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Data Protection Act needs changing, says charity

Law prevents aid organisations from co-operating

A leading charity providing internet access to the disabled yesterday called for the Data Protection Act to be amended to allow charities to co-operate more easily.

Anthony Wigram, chairman and founder of U Can Do IT, a charity that provides one-on-one computer training for the disabled in their own homes, said the Data Protection Act prevents his organisation finding disabled people to help.

"The Data Protection Act is a major hurdle to finding and contacting potential students," said Wigram at an event in Westminster to raise awareness of the charity's work. "There's a role for government here to recognise that charities would be more effective if they could share their databases."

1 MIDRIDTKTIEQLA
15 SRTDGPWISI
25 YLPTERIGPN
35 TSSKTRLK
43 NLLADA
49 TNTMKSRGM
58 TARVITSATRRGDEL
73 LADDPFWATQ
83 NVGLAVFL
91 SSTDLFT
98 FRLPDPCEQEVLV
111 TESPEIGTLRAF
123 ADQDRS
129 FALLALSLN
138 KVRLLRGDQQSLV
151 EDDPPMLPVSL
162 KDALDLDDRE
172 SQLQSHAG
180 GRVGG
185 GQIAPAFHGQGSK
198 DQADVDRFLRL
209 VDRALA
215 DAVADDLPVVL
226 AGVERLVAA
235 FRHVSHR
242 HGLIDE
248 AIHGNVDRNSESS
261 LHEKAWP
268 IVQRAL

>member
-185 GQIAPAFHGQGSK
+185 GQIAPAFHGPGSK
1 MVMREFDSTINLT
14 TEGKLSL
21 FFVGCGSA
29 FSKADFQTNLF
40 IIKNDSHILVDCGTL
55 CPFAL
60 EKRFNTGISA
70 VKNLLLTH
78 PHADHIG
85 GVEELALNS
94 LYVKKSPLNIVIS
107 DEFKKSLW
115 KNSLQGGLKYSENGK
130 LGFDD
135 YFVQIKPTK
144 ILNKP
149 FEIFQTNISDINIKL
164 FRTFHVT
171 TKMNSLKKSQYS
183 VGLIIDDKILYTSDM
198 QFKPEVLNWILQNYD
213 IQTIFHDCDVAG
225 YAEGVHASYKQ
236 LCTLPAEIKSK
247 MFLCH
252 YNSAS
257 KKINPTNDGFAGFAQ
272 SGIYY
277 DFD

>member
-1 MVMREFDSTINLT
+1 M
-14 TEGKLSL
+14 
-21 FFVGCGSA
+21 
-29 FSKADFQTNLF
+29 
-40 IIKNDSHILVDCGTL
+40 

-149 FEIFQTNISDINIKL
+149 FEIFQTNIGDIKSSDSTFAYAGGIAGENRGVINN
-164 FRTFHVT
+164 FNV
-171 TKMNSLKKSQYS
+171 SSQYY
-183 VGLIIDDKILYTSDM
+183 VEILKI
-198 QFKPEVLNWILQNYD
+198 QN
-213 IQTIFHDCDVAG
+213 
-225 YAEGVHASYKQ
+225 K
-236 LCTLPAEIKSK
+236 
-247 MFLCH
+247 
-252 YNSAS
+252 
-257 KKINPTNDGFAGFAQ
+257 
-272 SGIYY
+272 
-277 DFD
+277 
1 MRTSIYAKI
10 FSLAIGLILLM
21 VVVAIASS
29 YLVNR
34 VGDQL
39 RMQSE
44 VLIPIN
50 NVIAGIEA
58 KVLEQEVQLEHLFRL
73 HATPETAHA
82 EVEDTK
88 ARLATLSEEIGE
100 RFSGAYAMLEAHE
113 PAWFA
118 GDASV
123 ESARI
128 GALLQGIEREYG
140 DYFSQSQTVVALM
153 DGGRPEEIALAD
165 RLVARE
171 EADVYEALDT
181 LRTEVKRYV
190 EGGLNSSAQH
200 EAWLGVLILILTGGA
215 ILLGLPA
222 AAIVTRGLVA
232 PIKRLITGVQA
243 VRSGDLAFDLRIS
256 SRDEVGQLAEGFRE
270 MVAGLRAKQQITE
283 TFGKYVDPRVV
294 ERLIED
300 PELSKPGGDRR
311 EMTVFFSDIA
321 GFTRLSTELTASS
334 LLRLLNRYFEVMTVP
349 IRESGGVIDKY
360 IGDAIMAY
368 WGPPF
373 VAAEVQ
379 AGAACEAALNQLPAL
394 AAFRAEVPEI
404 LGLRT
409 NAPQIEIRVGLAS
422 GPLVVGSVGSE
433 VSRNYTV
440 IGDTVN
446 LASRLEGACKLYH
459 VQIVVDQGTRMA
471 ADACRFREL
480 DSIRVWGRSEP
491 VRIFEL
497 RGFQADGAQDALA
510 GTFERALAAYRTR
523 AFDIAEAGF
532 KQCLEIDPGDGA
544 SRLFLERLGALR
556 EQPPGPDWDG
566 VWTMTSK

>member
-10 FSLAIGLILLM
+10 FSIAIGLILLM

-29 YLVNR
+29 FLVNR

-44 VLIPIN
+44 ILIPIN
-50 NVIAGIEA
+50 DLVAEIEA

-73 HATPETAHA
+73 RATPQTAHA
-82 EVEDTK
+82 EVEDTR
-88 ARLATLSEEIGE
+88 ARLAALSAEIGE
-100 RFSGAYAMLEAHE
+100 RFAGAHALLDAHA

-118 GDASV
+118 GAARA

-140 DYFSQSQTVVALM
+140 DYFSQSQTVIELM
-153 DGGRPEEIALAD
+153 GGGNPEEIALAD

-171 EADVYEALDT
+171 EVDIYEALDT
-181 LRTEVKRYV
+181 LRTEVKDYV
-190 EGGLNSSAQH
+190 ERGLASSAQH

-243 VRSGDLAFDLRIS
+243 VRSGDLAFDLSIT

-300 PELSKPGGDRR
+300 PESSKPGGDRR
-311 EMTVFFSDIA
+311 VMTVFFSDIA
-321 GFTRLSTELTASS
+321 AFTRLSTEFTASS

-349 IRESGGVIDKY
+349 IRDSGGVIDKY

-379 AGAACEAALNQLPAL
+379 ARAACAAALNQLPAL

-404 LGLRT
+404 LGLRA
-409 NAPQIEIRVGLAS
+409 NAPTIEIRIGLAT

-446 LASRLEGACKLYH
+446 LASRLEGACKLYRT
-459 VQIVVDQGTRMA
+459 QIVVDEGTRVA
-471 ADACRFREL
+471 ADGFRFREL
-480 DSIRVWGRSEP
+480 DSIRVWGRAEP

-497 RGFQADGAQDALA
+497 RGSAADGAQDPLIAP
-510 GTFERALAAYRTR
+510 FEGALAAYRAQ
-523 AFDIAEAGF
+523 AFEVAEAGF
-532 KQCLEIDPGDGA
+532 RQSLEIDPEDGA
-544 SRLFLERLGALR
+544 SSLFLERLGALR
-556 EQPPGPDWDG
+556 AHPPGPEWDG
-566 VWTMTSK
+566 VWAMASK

The Data Protection Act prohibits organisations from revealing the personal details they hold of people without their consent. So a charity providing, for example, holidays for the disabled, can't swap database details with U Can Do IT.

Wigram's charity currently relies on co-operation with doctors, social services and other local authority organisations, and word-of-mouth referrals.

Minister for the Disabled, Maria Eagle, who attended yesterdays event, said "I'll take away with me the comments you have made about the [Data Protection] Act," but was doubtful anything would be changed.

"Internet access is very necessary for everyone, whatever their ability," added Eagle. "Not having internet access will soon be like not being able to read."


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